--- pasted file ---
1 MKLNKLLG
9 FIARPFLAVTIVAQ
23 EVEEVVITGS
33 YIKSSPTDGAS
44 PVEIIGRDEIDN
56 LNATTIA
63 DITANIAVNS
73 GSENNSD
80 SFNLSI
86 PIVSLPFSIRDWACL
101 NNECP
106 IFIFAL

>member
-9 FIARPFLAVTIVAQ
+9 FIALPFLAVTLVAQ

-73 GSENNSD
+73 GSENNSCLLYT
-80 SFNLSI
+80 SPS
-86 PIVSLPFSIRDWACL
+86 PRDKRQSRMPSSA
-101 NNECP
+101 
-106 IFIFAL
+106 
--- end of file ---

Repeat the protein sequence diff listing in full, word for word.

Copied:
1 MKLNKLLG
9 FIARPFLAVTIVAQ
23 EVEEVVITGS
33 YIKSSPTDGAS
44 PVEIIGRDEIDN
56 LNATTIA
63 DITANIAVNS
73 GSENNSD
80 SFNLSI
86 PIVSLPFSIRDWACL
101 NNECP
106 IFIFAL

>member
-9 FIARPFLAVTIVAQ
+9 FIALPFLAVTLVAQ

-73 GSENNSD
+73 GSENNSCLLYT
-80 SFNLSI
+80 SPS
-86 PIVSLPFSIRDWACL
+86 PRDKRQSRMPSSA
-101 NNECP
+101 
-106 IFIFAL
+106 